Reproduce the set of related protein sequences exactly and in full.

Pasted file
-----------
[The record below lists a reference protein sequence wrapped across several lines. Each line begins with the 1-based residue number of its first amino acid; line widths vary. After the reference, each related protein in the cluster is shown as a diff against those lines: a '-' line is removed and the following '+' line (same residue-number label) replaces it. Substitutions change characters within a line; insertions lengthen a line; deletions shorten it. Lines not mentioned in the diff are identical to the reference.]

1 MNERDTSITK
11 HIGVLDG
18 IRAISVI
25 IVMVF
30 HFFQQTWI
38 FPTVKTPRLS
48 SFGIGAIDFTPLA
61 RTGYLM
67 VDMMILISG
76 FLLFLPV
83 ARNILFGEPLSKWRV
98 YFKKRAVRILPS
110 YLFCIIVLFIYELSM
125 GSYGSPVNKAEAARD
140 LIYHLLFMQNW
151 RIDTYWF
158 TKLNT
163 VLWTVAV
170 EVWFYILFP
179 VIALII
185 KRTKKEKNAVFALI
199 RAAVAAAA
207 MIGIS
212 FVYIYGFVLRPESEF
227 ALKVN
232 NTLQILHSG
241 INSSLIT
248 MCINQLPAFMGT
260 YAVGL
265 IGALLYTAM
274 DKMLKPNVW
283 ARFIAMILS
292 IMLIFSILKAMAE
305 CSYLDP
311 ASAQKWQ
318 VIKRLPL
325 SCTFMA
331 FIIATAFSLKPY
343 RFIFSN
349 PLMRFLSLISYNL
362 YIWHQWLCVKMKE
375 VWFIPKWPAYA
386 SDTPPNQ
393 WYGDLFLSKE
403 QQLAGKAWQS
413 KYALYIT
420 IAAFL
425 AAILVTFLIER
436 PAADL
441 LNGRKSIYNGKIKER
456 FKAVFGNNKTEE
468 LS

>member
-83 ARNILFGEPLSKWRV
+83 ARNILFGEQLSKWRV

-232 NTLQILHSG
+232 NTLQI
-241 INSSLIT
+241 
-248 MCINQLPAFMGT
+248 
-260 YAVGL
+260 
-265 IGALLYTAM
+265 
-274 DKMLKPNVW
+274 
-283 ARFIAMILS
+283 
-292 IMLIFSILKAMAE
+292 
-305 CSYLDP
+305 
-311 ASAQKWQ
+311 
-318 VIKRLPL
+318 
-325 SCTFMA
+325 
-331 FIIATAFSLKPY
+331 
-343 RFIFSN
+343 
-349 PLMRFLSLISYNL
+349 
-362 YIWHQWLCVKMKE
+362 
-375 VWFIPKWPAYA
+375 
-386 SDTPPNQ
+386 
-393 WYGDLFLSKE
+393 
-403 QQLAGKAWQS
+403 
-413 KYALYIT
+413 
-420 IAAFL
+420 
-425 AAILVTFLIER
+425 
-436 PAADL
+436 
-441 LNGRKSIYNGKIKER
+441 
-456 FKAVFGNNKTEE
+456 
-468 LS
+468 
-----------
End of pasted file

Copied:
[The record below lists a reference protein sequence wrapped across several lines. Each line begins with the 1-based residue number of its first amino acid; line widths vary. After the reference, each related protein in the cluster is shown as a diff against those lines: a '-' line is removed and the following '+' line (same residue-number label) replaces it. Substitutions change characters within a line; insertions lengthen a line; deletions shorten it. Lines not mentioned in the diff are identical to the reference.]

1 MNERDTSITK
11 HIGVLDG
18 IRAISVI
25 IVMVF
30 HFFQQTWI
38 FPTVKTPRLS
48 SFGIGAIDFTPLA
61 RTGYLM
67 VDMMILISG
76 FLLFLPV
83 ARNILFGEPLSKWRV
98 YFKKRAVRILPS
110 YLFCIIVLFIYELSM
125 GSYGSPVNKAEAARD
140 LIYHLLFMQNW
151 RIDTYWF
158 TKLNT
163 VLWTVAV
170 EVWFYILFP
179 VIALII
185 KRTKKEKNAVFALI
199 RAAVAAAA
207 MIGIS
212 FVYIYGFVLRPESEF
227 ALKVN
232 NTLQILHSG
241 INSSLIT
248 MCINQLPAFMGT
260 YAVGL
265 IGALLYTAM
274 DKMLKPNVW
283 ARFIAMILS
292 IMLIFSILKAMAE
305 CSYLDP
311 ASAQKWQ
318 VIKRLPL
325 SCTFMA
331 FIIATAFSLKPY
343 RFIFSN
349 PLMRFLSLISYNL
362 YIWHQWLCVKMKE
375 VWFIPKWPAYA
386 SDTPPNQ
393 WYGDLFLSKE
403 QQLAGKAWQS
413 KYALYIT
420 IAAFL
425 AAILVTFLIER
436 PAADL
441 LNGRKSIYNGKIKER
456 FKAVFGNNKTEE
468 LS

>member
-83 ARNILFGEPLSKWRV
+83 ARNILFGEQLSKWRV

-232 NTLQILHSG
+232 NTLQI
-241 INSSLIT
+241 
-248 MCINQLPAFMGT
+248 
-260 YAVGL
+260 
-265 IGALLYTAM
+265 
-274 DKMLKPNVW
+274 
-283 ARFIAMILS
+283 
-292 IMLIFSILKAMAE
+292 
-305 CSYLDP
+305 
-311 ASAQKWQ
+311 
-318 VIKRLPL
+318 
-325 SCTFMA
+325 
-331 FIIATAFSLKPY
+331 
-343 RFIFSN
+343 
-349 PLMRFLSLISYNL
+349 
-362 YIWHQWLCVKMKE
+362 
-375 VWFIPKWPAYA
+375 
-386 SDTPPNQ
+386 
-393 WYGDLFLSKE
+393 
-403 QQLAGKAWQS
+403 
-413 KYALYIT
+413 
-420 IAAFL
+420 
-425 AAILVTFLIER
+425 
-436 PAADL
+436 
-441 LNGRKSIYNGKIKER
+441 
-456 FKAVFGNNKTEE
+456 
-468 LS
+468 